While we still received some of these types of responses in our most recent rounds, we saw a noticeable decrease as company representatives acted more professional, courteous, and with genuine knowledge of their product and the industry. Companies also responded much faster to us in April than they did in 2014, which means that they are improving from a customer service standpoint.
Edits: We updated this on June 4, 2015 at 12:58pm, updating the total amount of listed LPs by Health Canada to 19.
The World’s Top Coffee Producing Countries
Coffee is the third most consumed beverage globally. Here we visualize the countries that have the highest coffee production in the world.
The World’s Top Coffee Producing Countries
In many cities around the world, there’s a café on every corner, so it comes as no surprise that coffee is one of the globes’ top commodities. As the third most consumed beverage globally, after water and tea, coffee beans are in high demand almost everywhere.
The top producing nations each produce billions of kilograms of coffee beans that find their way into the hands of eager consumers. According to the International Coffee Organization, a total of 169.6 million 60-kilogram bags of coffee were produced worldwide in 2020.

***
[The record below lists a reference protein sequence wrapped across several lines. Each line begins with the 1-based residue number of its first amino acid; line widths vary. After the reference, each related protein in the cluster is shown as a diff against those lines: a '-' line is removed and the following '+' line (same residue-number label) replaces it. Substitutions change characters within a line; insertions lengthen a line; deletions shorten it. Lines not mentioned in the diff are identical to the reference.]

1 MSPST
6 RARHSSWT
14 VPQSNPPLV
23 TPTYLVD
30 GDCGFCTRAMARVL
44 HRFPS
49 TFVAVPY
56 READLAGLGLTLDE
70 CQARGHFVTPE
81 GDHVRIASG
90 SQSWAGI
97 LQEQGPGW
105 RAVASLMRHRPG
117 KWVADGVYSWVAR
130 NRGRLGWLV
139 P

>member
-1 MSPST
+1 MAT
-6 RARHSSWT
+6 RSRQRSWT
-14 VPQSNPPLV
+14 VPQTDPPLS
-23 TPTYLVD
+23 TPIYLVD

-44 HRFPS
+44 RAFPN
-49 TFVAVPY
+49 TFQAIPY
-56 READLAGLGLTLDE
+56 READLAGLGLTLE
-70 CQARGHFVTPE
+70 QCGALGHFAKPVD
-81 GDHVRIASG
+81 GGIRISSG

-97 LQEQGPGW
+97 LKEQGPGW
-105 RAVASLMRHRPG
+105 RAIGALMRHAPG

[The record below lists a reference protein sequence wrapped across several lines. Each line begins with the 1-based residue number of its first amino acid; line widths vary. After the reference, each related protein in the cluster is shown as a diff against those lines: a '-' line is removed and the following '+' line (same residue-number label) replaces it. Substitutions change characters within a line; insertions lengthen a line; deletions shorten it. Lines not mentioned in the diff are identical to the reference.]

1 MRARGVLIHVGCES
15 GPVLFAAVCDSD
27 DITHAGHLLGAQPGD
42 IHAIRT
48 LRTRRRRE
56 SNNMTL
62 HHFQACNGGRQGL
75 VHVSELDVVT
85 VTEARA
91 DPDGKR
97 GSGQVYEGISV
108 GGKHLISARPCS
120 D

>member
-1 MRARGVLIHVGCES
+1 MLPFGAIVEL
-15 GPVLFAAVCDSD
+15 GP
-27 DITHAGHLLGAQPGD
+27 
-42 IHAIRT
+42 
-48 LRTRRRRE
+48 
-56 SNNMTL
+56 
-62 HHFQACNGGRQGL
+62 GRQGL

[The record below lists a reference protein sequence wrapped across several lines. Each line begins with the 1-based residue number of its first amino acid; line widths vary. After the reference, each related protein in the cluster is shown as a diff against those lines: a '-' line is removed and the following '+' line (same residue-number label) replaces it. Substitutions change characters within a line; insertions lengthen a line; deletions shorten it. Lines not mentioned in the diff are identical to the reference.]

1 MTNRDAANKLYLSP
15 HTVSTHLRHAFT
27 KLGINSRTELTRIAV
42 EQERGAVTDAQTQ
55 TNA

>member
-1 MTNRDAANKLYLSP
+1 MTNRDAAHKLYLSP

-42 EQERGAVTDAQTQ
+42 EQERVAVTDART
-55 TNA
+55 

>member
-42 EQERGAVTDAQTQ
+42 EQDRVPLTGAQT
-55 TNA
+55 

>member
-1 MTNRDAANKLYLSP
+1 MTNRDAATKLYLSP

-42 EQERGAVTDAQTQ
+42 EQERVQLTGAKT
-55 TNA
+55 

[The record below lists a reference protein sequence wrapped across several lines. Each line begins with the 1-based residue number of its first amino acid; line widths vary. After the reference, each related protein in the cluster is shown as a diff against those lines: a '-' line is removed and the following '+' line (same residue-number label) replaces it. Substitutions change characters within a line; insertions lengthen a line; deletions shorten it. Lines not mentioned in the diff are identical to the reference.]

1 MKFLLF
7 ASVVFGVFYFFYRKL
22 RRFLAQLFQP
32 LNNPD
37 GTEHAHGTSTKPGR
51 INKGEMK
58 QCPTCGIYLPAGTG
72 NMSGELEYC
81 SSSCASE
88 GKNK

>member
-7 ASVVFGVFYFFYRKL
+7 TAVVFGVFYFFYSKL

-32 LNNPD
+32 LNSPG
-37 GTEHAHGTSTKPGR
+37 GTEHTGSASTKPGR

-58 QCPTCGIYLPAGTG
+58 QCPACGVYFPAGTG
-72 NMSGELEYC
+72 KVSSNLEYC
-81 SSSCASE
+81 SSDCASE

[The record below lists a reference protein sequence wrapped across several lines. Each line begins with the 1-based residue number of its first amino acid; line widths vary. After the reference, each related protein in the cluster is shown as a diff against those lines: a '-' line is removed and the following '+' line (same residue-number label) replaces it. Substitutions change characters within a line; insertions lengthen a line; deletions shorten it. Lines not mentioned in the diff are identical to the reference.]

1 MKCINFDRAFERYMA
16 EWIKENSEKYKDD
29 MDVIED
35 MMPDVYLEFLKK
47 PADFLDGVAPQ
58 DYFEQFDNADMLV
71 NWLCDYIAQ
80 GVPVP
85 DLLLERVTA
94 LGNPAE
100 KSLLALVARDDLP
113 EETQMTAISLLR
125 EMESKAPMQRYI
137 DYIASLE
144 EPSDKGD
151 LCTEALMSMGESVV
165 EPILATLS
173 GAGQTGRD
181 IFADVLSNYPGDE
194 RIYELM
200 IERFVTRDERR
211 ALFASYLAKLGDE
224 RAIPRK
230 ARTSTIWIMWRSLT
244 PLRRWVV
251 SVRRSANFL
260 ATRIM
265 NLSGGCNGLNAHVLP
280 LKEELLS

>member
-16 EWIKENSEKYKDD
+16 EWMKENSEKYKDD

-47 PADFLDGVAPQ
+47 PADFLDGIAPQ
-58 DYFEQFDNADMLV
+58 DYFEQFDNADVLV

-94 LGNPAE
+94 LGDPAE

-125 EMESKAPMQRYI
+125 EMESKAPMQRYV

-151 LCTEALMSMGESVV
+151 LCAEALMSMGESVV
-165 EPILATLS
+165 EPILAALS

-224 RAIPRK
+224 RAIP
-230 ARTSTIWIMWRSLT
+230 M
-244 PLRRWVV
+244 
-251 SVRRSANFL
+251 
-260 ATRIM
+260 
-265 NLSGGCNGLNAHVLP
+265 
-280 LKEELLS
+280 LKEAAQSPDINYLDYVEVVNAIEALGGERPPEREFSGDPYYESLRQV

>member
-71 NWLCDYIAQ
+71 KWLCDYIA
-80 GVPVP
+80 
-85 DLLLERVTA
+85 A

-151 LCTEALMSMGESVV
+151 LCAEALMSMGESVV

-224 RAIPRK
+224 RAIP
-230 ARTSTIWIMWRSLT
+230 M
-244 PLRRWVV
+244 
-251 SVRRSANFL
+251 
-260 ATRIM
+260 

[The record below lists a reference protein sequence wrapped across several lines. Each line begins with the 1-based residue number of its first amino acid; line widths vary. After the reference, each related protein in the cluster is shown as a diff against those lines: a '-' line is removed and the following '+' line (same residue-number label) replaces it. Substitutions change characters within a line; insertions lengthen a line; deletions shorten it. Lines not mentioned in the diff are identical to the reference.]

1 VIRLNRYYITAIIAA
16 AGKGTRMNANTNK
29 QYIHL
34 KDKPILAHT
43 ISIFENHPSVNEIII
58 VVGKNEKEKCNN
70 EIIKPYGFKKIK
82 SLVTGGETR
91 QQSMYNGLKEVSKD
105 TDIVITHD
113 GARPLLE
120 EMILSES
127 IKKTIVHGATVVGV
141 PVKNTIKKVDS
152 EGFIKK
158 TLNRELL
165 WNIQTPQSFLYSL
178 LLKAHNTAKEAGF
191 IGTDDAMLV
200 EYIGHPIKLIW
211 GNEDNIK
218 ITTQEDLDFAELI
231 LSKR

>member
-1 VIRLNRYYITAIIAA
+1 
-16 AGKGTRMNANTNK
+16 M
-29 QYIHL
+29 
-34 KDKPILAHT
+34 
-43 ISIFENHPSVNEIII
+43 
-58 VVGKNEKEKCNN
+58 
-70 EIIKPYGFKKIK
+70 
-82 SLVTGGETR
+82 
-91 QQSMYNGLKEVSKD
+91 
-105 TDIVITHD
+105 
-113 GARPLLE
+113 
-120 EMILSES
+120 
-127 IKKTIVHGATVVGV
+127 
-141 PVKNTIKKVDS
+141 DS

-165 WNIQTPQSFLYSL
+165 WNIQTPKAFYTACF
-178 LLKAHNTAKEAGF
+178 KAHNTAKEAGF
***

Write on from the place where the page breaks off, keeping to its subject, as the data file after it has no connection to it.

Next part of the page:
So, why does the world universally love coffee so much?
For The Love of Coffee
As most coffee lovers would tell you, drinking coffee is a complex and nuanced experience—there’s the rich aroma, the comforting warmth, and the loveliness of the ritual of sitting down with a fresh cup.
With the variety of ways it can be served and the jolt of caffeine it provides us, it’s not hard to see why the world loves its coffee. In fact, we love the beverage so much that humans have conditioned themselves to associate the bitter taste of coffee with a bout of energy and positive reinforcement.
So, where does the journey of each cup of joe originate? Let’s get to know the world’s top coffee producing countries.
The World’s Coffee Production Leaders
At the end of 2020, the top 10 biggest coffee-producing nations held 87% of the commodity’s market share.